Ableism in America Today

Author: Thomas C. Weiss
Published: 2014/08/17 - Updated: 2021/08/28
Contents: Summary - Introduction - Main - Related

Synopsis: Thomas C. Weiss writes on ableism in America today including US federal and state policies. Where the deeply-rooted ableism in America is concerned, our greatest hope may very well be through education. Keeping People with Disabilities who live in the states of America impoverished appears to be the policy of states.


'Ableism,' involves the discrimination against, failure to include, or misguided perceptions of non-disabled persons in regards to those of us who do experience forms of disabilities - whether the disabilities we experience are visible or not. Despite efforts such as the Americans with Disabilities Act, the signing of the Convention on the Rights of Persons with Disabilities (CRPD, still not ratified by the U.S. Government), and other efforts, ableism still certainly continues to exist in America. In fact - ableism exists on so many levels in America this one article cannot possibly approach all of them.

Main Digest

As things are in America right now, ableism is potentially the very last thing on many American's minds. The same is true for the U.S. Government, which currently has the laziest and most unproductive Congress in decades. The people of America as a whole, whether they experience a form of disability or not, have to deal with the NSA, the TSA, the endless warmongering of the leadership and financial hardship on a daily basis, making issues such as inclusion, the CRPD, and even basic human rights apparent, 'non-issues,' to the leadership of this nation. One has to wonder when the chaos will end.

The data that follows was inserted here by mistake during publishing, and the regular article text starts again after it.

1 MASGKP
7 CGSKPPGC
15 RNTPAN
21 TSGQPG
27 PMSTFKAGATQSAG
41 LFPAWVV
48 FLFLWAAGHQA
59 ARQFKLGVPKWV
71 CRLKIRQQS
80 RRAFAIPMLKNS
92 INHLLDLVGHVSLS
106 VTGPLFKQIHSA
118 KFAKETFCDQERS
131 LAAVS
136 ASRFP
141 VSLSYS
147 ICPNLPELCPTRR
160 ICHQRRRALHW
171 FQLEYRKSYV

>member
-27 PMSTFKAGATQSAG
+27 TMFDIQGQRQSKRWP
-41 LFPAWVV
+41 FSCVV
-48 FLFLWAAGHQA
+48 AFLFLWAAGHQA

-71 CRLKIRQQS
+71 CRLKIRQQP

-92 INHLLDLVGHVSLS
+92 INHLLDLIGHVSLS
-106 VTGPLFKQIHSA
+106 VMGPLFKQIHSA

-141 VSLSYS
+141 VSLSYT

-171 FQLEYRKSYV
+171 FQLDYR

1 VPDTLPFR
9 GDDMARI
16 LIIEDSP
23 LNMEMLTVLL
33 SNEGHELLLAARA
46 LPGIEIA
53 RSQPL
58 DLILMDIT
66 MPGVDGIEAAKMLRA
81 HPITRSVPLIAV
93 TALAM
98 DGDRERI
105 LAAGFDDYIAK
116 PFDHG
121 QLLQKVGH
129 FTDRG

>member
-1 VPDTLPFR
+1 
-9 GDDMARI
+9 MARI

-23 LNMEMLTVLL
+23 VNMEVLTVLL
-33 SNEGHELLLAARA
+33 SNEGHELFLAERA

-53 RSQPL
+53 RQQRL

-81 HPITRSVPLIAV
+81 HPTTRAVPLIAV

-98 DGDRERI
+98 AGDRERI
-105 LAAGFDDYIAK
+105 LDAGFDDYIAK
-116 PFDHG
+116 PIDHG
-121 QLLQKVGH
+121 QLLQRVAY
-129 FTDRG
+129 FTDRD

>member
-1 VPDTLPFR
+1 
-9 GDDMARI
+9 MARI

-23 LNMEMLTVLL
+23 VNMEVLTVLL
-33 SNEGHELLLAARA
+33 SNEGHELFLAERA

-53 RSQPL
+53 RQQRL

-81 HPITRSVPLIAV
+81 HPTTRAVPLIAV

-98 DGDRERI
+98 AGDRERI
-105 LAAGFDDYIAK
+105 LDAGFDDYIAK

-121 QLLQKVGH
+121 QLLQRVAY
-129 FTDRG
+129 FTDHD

U.S. Government Policy

The United States Federal Government hires a great many people with disabilities; does this mean the U.S. Government is, 'inclusive' I suggest it does not. Please examine the representatives of the U.S. Government, both in the House and the Senate, and ask yourself if you are equally represented as a person with disabilities. Ask yourself why there are not more openly disabled representatives in America, considering the fact that People with Disabilities are the largest minority population in this nation. Then ask yourself if there is a deeply-rooted ableism present within the consciousness of politics in America.

The world is reaching for ratification of the CRPD, yet America's politicians continue to bicker over ratification of this vital Convention. While many nations around the world have ratified the CRPD, the U.S. Government has not. I can only view this as an ableistic perspective that continues to demean People with Disabilities around the world today. Congress is more interested in receiving a raise than it is in the rights of the nation's largest minority population.

The CRPD clearly states in Article 28 that we, as People with Disabilities, have a right to an adequate standard of living and social protection. Yet the U.S. Government has no issue whatsoever with continuing to allow the Social Security Administration to keep people who experience forms of disabilities on poverty level incomes. The government has no issue with continuing to watch as the unemployment level of people with disabilities remains the highest, as it always has been. Can I be blamed for viewing this as ableism on the parts of America's leadership? It seems to be government policy.

State Policy

States in America continually whine and pule over the costs related to Medicaid, yet are unwilling to change the ableistic perspectives that keep so many People with Disabilities living in poverty - a plain example of ableism. While state leadership continues to attend parties where fancy foods are served; while this, 'leadership,' continues to use tax dollars to buy everything from the best clothing to snazzy vehicles - people who experience forms of disabilities in states in America find ourselves unemployed, worried about Medicaid, living in poverty, as well as being forced to make a choice between the lesser of two evils when it comes time to vote.